The recital of the creation myth is believed to restore order to the chaos caused by the death of a person. Ngaju people believes that death creates disorder and destruction of the cosmos, which must be continually recreated if life is to continue. By allowing the sangiang to possess the tukang hanteran and recite the creation myth, the cosmos is being restored.[1]

Practice of the Tiwah

The feast of Tiwah is the most important ceremony of the Ngaju people, even more important than the primary funeral which is performed right after death. Tiwah festival is essential for the soul's journey to reach the highest level in heaven. Tiwah is held after several months or years after the burial. Tiwah feast is a big, complex, costly, and long lasting event. One event costs anywhere between USD$6,000 to $180,000; and may last from three days to forty days, depending on the number of souls being sent off to the afterlife. It is common that several families hold a Tiwah together so they can spread the cost of sacrificed animals. At one time, more than two hundred souls have been brought to a higher level in one ceremony. The council registers and coordinates all Tiwah events before asking the police for a permit. Normally there are two to ten Tiwah festivals in a year.[2]

Tiwah is a festive event. There is active participation at Tiwah ceremony by Christian and some Muslim members of the community. Since Islam and the religion of Kaharingan are fundamentally irreconcilable as social ideologies, this has led to a great number of people practicing double or even multiple loyalties. An elder Dayak quotes that "Religion (agama) honors God; our traditional beliefs (kepercayaan) honor our ancestors".[3][failed verification] Tiwah is quite regular in main towns of Kalimantan, such as in Palangkaraya. Food stalls and open-air market shops are set during the Tiwah. Gambling boards are also frequent during the Tiwah.[2]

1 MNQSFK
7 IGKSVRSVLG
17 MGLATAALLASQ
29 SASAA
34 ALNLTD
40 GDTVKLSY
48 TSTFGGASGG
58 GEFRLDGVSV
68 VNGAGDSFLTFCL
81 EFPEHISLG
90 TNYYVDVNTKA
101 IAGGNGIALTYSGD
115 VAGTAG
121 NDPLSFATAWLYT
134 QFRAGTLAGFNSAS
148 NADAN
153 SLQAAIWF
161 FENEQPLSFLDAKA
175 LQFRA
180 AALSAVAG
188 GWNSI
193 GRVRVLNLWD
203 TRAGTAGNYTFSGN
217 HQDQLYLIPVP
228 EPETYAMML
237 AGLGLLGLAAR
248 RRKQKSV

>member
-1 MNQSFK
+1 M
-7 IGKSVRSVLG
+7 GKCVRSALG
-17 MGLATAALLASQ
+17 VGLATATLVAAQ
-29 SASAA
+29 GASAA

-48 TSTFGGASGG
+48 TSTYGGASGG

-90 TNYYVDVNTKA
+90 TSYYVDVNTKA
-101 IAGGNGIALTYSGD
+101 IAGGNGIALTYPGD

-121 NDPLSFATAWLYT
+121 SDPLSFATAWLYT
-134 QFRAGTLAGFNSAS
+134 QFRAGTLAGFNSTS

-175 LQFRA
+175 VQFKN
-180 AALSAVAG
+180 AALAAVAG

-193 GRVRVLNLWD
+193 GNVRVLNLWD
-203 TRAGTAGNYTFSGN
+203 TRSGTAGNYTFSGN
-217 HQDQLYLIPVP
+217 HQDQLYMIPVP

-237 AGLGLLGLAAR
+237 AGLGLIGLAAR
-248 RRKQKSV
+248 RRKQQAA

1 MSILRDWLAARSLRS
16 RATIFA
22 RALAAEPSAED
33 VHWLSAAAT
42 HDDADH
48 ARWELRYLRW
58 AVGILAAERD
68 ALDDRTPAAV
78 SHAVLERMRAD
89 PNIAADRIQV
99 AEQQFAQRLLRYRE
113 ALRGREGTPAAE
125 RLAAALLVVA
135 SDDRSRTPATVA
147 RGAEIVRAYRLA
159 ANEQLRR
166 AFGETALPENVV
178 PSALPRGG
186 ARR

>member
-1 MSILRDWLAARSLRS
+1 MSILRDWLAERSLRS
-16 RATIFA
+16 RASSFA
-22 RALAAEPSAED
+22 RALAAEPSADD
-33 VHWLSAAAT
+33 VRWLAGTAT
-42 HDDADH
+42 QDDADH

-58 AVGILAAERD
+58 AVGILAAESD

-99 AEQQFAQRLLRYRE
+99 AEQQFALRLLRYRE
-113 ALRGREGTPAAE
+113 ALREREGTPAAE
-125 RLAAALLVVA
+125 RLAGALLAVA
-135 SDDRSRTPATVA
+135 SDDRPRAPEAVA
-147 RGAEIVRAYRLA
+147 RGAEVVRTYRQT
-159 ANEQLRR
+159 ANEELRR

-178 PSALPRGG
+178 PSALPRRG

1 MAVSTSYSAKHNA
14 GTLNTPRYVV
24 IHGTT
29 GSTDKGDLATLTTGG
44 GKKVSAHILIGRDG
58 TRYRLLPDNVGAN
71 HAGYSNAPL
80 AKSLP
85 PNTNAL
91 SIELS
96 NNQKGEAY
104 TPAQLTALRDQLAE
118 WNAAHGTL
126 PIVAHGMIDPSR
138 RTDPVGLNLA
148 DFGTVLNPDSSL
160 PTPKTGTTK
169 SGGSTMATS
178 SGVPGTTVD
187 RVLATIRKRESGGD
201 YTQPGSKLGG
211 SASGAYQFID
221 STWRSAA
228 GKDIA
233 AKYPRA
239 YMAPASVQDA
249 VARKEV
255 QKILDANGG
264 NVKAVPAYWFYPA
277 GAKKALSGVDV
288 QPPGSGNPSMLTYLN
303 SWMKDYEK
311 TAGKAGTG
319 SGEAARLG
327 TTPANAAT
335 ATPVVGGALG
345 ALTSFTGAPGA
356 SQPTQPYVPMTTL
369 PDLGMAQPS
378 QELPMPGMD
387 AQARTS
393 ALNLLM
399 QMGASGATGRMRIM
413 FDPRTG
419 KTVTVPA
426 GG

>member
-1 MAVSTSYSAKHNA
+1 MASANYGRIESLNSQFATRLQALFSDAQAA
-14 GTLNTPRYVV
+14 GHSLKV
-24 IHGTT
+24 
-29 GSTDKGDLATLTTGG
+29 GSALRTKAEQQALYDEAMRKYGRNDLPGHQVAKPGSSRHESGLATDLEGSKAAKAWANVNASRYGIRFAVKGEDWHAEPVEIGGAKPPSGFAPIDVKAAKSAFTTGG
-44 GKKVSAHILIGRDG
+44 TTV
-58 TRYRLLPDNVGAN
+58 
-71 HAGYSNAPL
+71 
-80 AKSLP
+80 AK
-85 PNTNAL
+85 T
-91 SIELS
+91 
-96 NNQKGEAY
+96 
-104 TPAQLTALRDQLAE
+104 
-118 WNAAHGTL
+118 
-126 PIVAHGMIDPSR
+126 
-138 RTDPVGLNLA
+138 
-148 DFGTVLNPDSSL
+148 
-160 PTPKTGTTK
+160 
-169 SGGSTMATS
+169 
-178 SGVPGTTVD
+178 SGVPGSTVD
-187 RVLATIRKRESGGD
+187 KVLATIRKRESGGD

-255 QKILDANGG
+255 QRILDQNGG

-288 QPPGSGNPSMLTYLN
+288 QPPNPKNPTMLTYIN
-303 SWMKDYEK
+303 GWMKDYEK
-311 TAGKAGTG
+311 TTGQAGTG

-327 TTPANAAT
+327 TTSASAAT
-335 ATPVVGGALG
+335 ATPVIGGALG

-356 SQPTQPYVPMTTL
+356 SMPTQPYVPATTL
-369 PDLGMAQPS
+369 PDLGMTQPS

See also


Cited works

  • Aritonang, Jan Sihar; Steenbrink, Karel Adriaan (2008). A History of Christianity in Indonesia. Studies in Christian Mission. 35. BRILL. ISBN 9789004170261.CS1 maint: ref=harv (link)
  • Metcalf, Peter (1999). Fox, James J. (ed.). Religion and Ritual: Secondary Mortuary Rituals. Indonesian Heritage. Singapore: Archipelago Press. ISBN 9813018585.CS1 maint: ref=harv (link)
  • Metcalf, David; Brookes, Stephanie (2014). Indonesia's Hidden Heritage. Jakarta: NOW! Jakarta Publications. ISBN 9786029797152.CS1 maint: ref=harv (link)

External links

  • "Upacara Tiwah Adat Dayak" [Dayak Tiwah ceremony]. Banua Hujung Tanah. Wordpress. January 16, 2011. Archived from the original on November 27, 2016. Retrieved November 27, 2016.